In my opinion research is pointless unless it is applied and utilized within the environment it has focused on. The roundtable “Embedding dance medicine and science into teaching and learning” will highlight how this has been done within a variety of scenarios and how science and medicine research can be used to support dance teaching.
Our presentation theme for the 2018 IADMS conference is to discuss our experiences in working with elite movers, dancers and athletes. We will discuss our combined insights into different training approaches that can be used to enhance movement learning skills. We hope to encourage practitioners in the field of dance to explore the educational tools that they can employ in both elite sport and dance and the research opportunities this may create.
Dance Endocrinology is the consideration of the interactive networks of hormones that influence both health and dance training and performance. Typically imbalances in hormones can result in subtle changes, which my not be immediately obvious. Equally the cause of any endocrine disruption can be multifactorial. Nevertheless, identifying dancers with endocrine dysfunction is important to prevent adverse effects on health and therefore dance training and performance.
...11+ Dance is a protocol with specified progressions and regressions of the exercises depending on the abilities of the dancers, therefore can be replicated. The results indicate some physiological responses and there is also an indication of a decrease in the injury incidence. 11+ Dance, however, needs to be investigated further as the picture is not complete yet. We need longitudinal studies in order to be able to assess the effectiveness of the intervention.
Within the framework of the ‘Macro-perspectives on dance teaching’ my theme – the importance of mental training and life-style skills – will hopefully help to illuminate the significance of giving the student dancer the necessary skills for acquisition of the “mind-set” needed by a successful professional dancer. This includes both mental training and life-style skills. However, I shall emphasize that this is not just important for the student dancer, but for all dancers.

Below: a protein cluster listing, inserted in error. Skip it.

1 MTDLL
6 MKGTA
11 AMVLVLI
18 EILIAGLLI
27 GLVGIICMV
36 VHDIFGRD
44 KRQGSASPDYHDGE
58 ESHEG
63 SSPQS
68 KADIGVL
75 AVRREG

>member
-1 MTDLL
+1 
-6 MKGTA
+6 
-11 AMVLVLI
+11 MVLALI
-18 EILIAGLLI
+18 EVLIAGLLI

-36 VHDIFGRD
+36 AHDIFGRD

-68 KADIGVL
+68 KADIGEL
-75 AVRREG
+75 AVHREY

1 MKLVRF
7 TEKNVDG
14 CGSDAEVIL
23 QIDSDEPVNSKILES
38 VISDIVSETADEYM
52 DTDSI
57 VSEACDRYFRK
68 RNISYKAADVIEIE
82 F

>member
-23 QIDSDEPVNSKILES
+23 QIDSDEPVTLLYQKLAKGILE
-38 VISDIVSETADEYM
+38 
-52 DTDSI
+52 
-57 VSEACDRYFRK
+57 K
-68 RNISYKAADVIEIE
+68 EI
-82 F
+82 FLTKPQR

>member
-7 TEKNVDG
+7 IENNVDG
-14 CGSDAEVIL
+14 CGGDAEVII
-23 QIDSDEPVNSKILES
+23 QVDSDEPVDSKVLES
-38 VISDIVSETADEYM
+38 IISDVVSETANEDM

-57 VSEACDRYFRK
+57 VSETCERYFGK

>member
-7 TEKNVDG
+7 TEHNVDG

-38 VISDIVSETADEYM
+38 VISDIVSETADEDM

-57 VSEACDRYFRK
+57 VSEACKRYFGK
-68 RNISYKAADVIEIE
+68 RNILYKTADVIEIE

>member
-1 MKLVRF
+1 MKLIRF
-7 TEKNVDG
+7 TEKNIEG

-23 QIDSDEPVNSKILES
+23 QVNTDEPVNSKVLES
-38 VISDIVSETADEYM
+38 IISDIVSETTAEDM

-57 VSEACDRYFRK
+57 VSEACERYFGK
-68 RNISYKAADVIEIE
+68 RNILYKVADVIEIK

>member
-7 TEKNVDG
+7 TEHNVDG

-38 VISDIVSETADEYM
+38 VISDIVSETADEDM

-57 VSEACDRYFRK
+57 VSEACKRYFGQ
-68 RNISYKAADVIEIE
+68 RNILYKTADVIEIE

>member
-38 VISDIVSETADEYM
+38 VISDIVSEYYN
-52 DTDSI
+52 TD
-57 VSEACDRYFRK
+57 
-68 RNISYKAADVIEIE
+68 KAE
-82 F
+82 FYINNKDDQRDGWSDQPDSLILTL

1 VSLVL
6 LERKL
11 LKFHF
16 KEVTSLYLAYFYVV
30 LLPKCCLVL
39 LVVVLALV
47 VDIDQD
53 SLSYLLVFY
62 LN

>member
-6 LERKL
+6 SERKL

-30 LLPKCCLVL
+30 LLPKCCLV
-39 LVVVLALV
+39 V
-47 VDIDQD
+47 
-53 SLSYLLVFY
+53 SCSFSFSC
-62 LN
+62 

Author: Jennifer Deckert on behalf of the IADMS Dance Educators' Committee
.. During this time of re-acclimation, particularly at Wyoming altitude, I often spend several classes re-connecting to the breath in order to provide a much needed ‘reset’ and reminder of the role of breathing in our dance practice. Breath is the only controllable aspect of our autonomic nervous system which includes the sympathetic or “fight or flight” and the parasympathetic or “rest-and-digest”. Breath awareness provides the ability to move between these two states in a balanced and effective manner, allowing the dancer to be powerful and relaxed, strong and steady, connected and focused.
My presentation “Imaging the dancer” on Saturday introduces a cutting edge imaging technology for accurate diagnostics of knee / foot and ankle area. Cone beam CT (CBCT) imaging is the first 3D technology with ultra high 0,2mm isotropic resolution, and with a possibility to have imaging done under real weight bearing. With intra-articular contrast media, virtual arthroscopy and proper imaging of even thin cartilage layers of knee or TC-joint is possible.
Author: Christine S. Bergeron on behalf of the IADMS Dance Educators’ Committee
As an active Pilates and dance instructor for over 18 years, I can see the connection and similarity between dance technique and Pilates. Some of the similarities include the focus on body alignment, core engagement, pelvic placement, full body engagement, concentration, and precision. It seems, as a community, we have accepted Pilates as a leading supplemental training method among dancers.
We are happy to introduce Yiannis Koutedakis, a name those in the dance medicine and science field will recognize as having published some of the seminal work on dance science! We are looking forward to what I'm sure will be a phenomenal keynote lecture this October in Helsinki!